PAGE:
NEW DELHI (Reuters) - The chief minister of India’s southern state of Tamil Nadu won a confidence vote on Sunday after a brawl in the state assembly, triggered when the speaker rejected opposition calls for a secret ballot.
Edappadi Palanisamy won the vote by 121 to 11, which followed a weeks-long power struggle set off by the death of his party leader and former chief minister, filmstar-turned-politician Jayalalithaa Jayaram.
Palanisamy was elected leader of the AIADMK party, which holds a majority in the assembly, and sworn in as chief minister on Tuesday.
The assembly speaker then called a confidence vote, which opposition group DMK petitioned to be conducted via a secret ballot, arguing this would reveal deep divisions in the ruling party.
The speaker refused to grant the request and, after the brawl then broke out, ejected DMK lawmakers from the chamber, footage from Indian broadcasters showed.
One official was injured in the scuffle and was taken out on a stretcher, TV networks said.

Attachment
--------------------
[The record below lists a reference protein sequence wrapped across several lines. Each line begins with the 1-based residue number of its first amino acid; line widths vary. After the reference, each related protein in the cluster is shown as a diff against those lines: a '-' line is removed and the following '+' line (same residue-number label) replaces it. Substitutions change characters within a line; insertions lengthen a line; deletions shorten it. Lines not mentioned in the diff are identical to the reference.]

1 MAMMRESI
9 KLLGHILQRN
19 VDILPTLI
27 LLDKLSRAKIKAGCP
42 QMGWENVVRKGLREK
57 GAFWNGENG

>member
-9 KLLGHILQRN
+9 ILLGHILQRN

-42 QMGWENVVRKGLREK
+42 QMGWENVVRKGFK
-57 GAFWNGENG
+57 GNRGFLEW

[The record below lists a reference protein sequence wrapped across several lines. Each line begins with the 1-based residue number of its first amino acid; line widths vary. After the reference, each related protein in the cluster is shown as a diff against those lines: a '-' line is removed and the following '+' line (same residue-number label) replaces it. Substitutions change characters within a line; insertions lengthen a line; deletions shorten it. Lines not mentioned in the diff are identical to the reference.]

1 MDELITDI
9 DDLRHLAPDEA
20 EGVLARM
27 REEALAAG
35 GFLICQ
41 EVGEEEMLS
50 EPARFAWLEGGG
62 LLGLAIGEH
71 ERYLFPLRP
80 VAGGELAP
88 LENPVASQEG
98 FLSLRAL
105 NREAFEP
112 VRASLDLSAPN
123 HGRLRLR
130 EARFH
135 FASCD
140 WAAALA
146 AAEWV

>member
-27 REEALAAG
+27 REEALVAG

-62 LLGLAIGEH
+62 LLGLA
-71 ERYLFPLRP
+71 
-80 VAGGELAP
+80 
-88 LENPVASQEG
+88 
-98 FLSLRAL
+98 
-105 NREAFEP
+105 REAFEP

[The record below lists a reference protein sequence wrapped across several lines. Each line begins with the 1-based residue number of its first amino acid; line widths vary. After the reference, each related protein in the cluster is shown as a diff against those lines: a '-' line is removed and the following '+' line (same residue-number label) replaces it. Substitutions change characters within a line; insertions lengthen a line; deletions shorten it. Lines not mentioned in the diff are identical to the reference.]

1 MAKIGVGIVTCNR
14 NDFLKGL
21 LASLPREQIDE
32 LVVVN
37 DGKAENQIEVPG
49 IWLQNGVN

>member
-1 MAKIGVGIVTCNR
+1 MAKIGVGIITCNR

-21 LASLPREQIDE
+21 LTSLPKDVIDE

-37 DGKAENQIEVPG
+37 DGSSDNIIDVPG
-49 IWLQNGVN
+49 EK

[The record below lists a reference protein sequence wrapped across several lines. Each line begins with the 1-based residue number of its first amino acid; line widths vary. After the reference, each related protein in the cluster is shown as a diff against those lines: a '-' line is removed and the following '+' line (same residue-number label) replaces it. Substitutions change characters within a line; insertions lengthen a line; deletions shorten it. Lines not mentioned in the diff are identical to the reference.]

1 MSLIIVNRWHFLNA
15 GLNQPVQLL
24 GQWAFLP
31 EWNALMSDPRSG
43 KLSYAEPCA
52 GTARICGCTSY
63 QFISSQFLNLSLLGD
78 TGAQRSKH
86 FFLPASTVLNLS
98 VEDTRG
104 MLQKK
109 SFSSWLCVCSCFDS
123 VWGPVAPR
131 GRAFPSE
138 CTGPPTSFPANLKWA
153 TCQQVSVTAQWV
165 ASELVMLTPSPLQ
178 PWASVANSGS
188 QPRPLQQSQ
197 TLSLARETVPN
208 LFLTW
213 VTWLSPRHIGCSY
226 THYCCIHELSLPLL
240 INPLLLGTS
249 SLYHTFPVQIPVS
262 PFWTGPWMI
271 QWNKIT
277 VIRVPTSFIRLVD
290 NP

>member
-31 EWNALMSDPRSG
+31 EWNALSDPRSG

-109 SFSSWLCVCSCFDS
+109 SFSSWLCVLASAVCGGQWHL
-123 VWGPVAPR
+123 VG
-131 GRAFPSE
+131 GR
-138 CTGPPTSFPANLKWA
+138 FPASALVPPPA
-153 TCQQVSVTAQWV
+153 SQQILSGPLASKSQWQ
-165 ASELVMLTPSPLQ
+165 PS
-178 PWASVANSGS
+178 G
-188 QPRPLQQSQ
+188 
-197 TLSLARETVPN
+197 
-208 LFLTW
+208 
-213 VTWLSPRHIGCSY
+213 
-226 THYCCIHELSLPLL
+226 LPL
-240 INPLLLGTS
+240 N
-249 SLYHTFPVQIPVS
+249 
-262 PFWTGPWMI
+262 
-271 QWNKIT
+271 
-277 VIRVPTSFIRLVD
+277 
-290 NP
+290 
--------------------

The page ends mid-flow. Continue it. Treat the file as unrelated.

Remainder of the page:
The state of more than 70 million people, a magnet for foreign automakers and consumer electronics firms, has been in political limbo since Jayaram died on Dec. 6 without naming a successor.
The subsequent political turmoil, along with rising social unrest, has raised doubts over its attractiveness as a place to do business.
Following Jayaraman’s death, her companion V. K. Sasikala was appointed interim general secretary of AIADMK and then sought to take over as leader.
But that bid ended this week when the federal Supreme Court convicted her of corruption and jailed her for four years.
Known as the “Detroit of Asia”, Tamil Nadu is India’s second-largest manufacturing state. It hosts manufacturers including <BMW BMWG.DE>, Daimler, Hyundai, Ford, Mitsubishi, Nissan and Renault.
Before his appointment as chief minister, Palanisamy served as public works minister, and is little known outside his home state.
Reporting by Mayank Bhardwaj and Sudarshan Varadhan; Editing by Sanjeev Miglani and John Stonestreet